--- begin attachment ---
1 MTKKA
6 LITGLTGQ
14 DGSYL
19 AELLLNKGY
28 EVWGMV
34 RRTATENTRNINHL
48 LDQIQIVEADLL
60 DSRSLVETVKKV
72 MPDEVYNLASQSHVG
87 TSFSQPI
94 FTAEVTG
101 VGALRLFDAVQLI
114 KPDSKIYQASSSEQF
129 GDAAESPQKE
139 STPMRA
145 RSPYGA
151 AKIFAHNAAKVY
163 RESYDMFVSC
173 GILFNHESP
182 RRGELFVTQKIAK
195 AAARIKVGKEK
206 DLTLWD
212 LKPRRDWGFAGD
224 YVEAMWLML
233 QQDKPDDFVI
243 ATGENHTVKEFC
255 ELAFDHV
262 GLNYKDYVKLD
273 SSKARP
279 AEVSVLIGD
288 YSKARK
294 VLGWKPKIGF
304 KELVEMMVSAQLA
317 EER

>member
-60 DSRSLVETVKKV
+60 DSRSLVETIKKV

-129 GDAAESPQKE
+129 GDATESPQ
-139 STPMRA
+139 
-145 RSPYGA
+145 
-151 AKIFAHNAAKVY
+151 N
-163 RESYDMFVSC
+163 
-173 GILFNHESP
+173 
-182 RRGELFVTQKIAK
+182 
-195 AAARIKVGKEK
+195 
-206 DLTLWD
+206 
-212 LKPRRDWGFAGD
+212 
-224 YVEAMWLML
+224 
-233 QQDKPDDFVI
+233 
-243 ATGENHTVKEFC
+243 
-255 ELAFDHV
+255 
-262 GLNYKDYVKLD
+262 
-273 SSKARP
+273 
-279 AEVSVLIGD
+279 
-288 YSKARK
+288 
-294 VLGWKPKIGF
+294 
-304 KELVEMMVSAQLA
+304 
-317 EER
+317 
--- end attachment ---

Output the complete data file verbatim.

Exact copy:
1 MTKKA
6 LITGLTGQ
14 DGSYL
19 AELLLNKGY
28 EVWGMV
34 RRTATENTRNINHL
48 LDQIQIVEADLL
60 DSRSLVETVKKV
72 MPDEVYNLASQSHVG
87 TSFSQPI
94 FTAEVTG
101 VGALRLFDAVQLI
114 KPDSKIYQASSSEQF
129 GDAAESPQKE
139 STPMRA
145 RSPYGA
151 AKIFAHNAAKVY
163 RESYDMFVSC
173 GILFNHESP
182 RRGELFVTQKIAK
195 AAARIKVGKEK
206 DLTLWD
212 LKPRRDWGFAGD
224 YVEAMWLML
233 QQDKPDDFVI
243 ATGENHTVKEFC
255 ELAFDHV
262 GLNYKDYVKLD
273 SSKARP
279 AEVSVLIGD
288 YSKARK
294 VLGWKPKIGF
304 KELVEMMVSAQLA
317 EER

>member
-60 DSRSLVETVKKV
+60 DSRSLVETIKKV

-129 GDAAESPQKE
+129 GDATESPQ
-139 STPMRA
+139 
-145 RSPYGA
+145 
-151 AKIFAHNAAKVY
+151 N
-163 RESYDMFVSC
+163 
-173 GILFNHESP
+173 
-182 RRGELFVTQKIAK
+182 
-195 AAARIKVGKEK
+195 
-206 DLTLWD
+206 
-212 LKPRRDWGFAGD
+212 
-224 YVEAMWLML
+224 
-233 QQDKPDDFVI
+233 
-243 ATGENHTVKEFC
+243 
-255 ELAFDHV
+255 
-262 GLNYKDYVKLD
+262 
-273 SSKARP
+273 
-279 AEVSVLIGD
+279 
-288 YSKARK
+288 
-294 VLGWKPKIGF
+294 
-304 KELVEMMVSAQLA
+304 
-317 EER
+317 